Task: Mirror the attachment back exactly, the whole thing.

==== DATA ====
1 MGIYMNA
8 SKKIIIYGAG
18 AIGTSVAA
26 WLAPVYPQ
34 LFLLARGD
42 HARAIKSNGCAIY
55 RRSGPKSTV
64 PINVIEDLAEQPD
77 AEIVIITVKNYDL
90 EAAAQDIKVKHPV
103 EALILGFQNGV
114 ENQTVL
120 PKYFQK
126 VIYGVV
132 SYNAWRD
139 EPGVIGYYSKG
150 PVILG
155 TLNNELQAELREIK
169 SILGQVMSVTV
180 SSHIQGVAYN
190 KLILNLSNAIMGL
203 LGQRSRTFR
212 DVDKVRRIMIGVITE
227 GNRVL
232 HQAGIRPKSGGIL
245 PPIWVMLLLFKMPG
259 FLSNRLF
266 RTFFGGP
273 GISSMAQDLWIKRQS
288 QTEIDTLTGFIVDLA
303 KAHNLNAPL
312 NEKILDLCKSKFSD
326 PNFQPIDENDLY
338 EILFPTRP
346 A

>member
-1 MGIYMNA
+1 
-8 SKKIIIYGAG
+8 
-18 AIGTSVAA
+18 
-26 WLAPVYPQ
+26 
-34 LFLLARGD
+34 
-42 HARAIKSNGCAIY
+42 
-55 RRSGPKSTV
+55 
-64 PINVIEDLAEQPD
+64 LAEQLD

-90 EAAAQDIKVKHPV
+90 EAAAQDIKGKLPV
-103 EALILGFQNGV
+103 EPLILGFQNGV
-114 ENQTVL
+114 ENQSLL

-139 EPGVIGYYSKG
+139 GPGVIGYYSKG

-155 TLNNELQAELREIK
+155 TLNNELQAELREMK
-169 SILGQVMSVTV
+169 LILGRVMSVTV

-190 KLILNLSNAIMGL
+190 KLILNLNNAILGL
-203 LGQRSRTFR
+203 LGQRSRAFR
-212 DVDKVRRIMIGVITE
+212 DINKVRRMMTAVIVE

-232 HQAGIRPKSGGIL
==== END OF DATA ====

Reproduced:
1 MGIYMNA
8 SKKIIIYGAG
18 AIGTSVAA
26 WLAPVYPQ
34 LFLLARGD
42 HARAIKSNGCAIY
55 RRSGPKSTV
64 PINVIEDLAEQPD
77 AEIVIITVKNYDL
90 EAAAQDIKVKHPV
103 EALILGFQNGV
114 ENQTVL
120 PKYFQK
126 VIYGVV
132 SYNAWRD
139 EPGVIGYYSKG
150 PVILG
155 TLNNELQAELREIK
169 SILGQVMSVTV
180 SSHIQGVAYN
190 KLILNLSNAIMGL
203 LGQRSRTFR
212 DVDKVRRIMIGVITE
227 GNRVL
232 HQAGIRPKSGGIL
245 PPIWVMLLLFKMPG
259 FLSNRLF
266 RTFFGGP
273 GISSMAQDLWIKRQS
288 QTEIDTLTGFIVDLA
303 KAHNLNAPL
312 NEKILDLCKSKFSD
326 PNFQPIDENDLY
338 EILFPTRP
346 A

>member
-1 MGIYMNA
+1 
-8 SKKIIIYGAG
+8 
-18 AIGTSVAA
+18 
-26 WLAPVYPQ
+26 
-34 LFLLARGD
+34 
-42 HARAIKSNGCAIY
+42 
-55 RRSGPKSTV
+55 
-64 PINVIEDLAEQPD
+64 LAEQLD

-90 EAAAQDIKVKHPV
+90 EAAAQDIKGKLPV
-103 EALILGFQNGV
+103 EPLILGFQNGV
-114 ENQTVL
+114 ENQSLL

-139 EPGVIGYYSKG
+139 GPGVIGYYSKG

-155 TLNNELQAELREIK
+155 TLNNELQAELREMK
-169 SILGQVMSVTV
+169 LILGRVMSVTV

-190 KLILNLSNAIMGL
+190 KLILNLNNAILGL
-203 LGQRSRTFR
+203 LGQRSRAFR
-212 DVDKVRRIMIGVITE
+212 DINKVRRMMTAVIVE

-232 HQAGIRPKSGGIL